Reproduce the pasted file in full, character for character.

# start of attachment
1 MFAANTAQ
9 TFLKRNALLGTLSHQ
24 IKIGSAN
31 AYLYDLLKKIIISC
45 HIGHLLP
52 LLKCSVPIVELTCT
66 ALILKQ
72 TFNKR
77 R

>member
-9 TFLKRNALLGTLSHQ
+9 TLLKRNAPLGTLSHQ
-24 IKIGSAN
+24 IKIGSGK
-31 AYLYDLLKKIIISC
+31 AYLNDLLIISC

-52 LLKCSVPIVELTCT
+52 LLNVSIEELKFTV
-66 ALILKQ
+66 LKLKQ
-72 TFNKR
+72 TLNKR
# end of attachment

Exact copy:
1 MFAANTAQ
9 TFLKRNALLGTLSHQ
24 IKIGSAN
31 AYLYDLLKKIIISC
45 HIGHLLP
52 LLKCSVPIVELTCT
66 ALILKQ
72 TFNKR
77 R

>member
-9 TFLKRNALLGTLSHQ
+9 TLLKRNAPLGTLSHQ
-24 IKIGSAN
+24 IKIGSGK
-31 AYLYDLLKKIIISC
+31 AYLNDLLIISC

-52 LLKCSVPIVELTCT
+52 LLNVSIEELKFTV
-66 ALILKQ
+66 LKLKQ
-72 TFNKR
+72 TLNKR